Some Hells Are Real: Postmodern American Poetry, 2nd Edition
I must admit I am ambivalent about “experimental poetry” (call it Postmodern, Conceptualist, Flarf or Metamodern — or going back, Language, Concrete, or Dada).
On the one hand, I find Gertrude Stein, Rae Armantrout, and works like Ron Silliman’s “BART” (not exactly a “poem”) and Christopher Bök’s “Eunoia” (winner of the 2002 Griffin Poetry Prize) interesting AND worth reading.
On the other hand, John Cage’s mesostics are neat (that’s a technical term) but I ultimately find them unsatisfying as poems. And while I have no desire to slug my way through any of them, I do think Kenneth Goldsmith’s book concepts are intriguing, for example: a transcript of every move his body made during a thirteen-hour period (Fidget, 1999); everything he said for a week (Soliloquy, 2001); the September 1, 2000 issue of The New York Times, transcribed (Day, 2003), and a year of transcribed weather reports (The Weather, 2005).
(Kenneth Goldsmith in his sartorial splendor).
But much closer to poetry (or not, if one thinks about it), I have not met a “Flarf” poem I didn’t dislike.
Enter Ange Mlinko:
On the syllabus is a poem from the second edition of Postmodern American Poetry (Norton; Paper $39.95), Sharon Mesmer’s “I Never Knew an Orgy Could Be So Much Work”:
In our orgy, the Mole Person took Saddam down to Moleopolis,
which is a gigantic ass vagina in the suburbs.
I got lots of noir work out of that one.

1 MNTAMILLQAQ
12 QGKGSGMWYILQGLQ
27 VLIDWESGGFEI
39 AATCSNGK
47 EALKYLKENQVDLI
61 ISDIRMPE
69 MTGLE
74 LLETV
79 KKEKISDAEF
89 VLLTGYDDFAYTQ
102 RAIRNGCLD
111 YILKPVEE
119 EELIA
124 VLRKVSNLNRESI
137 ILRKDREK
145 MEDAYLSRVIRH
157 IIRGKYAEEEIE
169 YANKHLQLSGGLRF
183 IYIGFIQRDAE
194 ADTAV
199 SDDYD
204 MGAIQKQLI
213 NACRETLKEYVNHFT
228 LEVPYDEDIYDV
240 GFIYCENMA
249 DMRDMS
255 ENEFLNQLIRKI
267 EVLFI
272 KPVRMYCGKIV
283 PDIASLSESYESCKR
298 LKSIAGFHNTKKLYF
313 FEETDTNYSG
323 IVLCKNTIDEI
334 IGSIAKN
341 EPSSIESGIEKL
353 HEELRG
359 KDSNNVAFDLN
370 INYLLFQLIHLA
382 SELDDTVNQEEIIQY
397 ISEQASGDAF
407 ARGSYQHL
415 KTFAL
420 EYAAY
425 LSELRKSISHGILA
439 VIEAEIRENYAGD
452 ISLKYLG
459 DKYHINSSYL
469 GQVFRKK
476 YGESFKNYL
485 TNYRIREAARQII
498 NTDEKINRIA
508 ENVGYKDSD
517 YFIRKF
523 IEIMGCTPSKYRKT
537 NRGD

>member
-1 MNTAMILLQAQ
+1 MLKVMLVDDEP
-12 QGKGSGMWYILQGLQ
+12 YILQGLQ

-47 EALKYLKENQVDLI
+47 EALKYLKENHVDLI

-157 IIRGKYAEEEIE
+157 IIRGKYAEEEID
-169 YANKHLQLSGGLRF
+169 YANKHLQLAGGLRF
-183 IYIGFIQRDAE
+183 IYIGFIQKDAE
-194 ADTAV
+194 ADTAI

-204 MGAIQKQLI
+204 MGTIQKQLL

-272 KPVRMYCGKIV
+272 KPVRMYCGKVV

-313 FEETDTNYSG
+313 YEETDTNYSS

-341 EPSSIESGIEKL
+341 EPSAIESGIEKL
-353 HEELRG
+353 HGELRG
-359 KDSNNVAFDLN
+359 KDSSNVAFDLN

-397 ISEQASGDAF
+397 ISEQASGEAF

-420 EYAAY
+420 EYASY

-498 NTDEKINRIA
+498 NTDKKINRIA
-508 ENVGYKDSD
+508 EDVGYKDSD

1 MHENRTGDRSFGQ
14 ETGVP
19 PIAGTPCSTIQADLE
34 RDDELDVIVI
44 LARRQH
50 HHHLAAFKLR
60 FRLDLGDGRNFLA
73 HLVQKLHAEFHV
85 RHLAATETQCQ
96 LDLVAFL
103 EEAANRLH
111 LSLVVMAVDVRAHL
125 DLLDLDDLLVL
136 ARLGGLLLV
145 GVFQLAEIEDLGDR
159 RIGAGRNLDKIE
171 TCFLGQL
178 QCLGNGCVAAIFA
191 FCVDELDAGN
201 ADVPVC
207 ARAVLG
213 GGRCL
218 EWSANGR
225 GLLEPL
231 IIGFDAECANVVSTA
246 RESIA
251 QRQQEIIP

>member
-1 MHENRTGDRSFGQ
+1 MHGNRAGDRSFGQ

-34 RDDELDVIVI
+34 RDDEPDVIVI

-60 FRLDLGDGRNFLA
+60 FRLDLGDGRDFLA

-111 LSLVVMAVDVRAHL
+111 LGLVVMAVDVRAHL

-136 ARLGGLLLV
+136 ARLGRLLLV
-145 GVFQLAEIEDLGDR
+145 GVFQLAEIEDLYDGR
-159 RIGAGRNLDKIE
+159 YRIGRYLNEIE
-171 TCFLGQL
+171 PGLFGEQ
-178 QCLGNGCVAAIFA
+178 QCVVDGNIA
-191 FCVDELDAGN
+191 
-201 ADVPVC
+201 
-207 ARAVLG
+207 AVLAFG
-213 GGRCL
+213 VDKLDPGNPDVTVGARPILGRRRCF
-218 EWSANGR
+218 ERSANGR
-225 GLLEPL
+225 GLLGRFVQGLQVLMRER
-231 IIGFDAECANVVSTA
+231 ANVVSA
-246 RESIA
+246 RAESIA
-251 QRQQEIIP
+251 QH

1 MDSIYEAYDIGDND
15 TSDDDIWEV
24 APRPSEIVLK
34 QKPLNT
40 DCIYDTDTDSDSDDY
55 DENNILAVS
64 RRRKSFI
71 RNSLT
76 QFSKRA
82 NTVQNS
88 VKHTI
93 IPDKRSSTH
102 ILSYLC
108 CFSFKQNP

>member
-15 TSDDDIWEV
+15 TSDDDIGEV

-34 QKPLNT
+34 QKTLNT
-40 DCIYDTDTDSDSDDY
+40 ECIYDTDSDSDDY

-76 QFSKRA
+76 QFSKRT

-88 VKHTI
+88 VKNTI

I got to orgy with a little monkey in a Mel Gibson movie.
In a solemn touch, an author’s note identifies the provenance of this poem as “Flarf.” According to the anthology’s editor, Paul Hoover, Flarf is a cyberpoetry practice that involves using search engines as phrase generators and assembling the results into poems: “With each copy and paste comes the cultural stain of the Web. This explains the tone of Flarf, a cyberpoetry noted for the outrageousness of its content.”
The distance between the Flarf mind and Gary Snyder’s “Riprap” is immeasurable:
Lay down these words
Before your mind like rocks.
placed solid, by hands
In choice of place, set
Before the body of the mind
in space and time:
Solidity of bark, leaf, or wall
riprap of things:
Cobble of milky way,
These poems, people…
The distance is immeasurable because there is a mind at work in “Riprap”—finding metaphor and metonymy between rocks, words, and the arrangement of them by men and cosmic forces. But both texts are forced to occupy the same poetic universe called “postmodern,” a contested notion that Hoover, in his almost thirty-page introduction, is at pains to define in terms made famous by the theorist Frederic Jameson: “It is safest to grasp the concept of the postmodern as an attempt to think about the present historically in an age that has forgotten how to think historically in the first place.” What a claim to make in a poetry anthology that starts with 1953 and trumpets Kenneth Goldsmith’s “Any notion of history has been leveled by the internet”! What was it Keats wrote to Shelley: “Load every rift of your subject with irony”?
Ange Mlinko’s review of Paul Hoover’s Norton Anthology of Postmodern American Poetry, 2nd Edition (The Nation).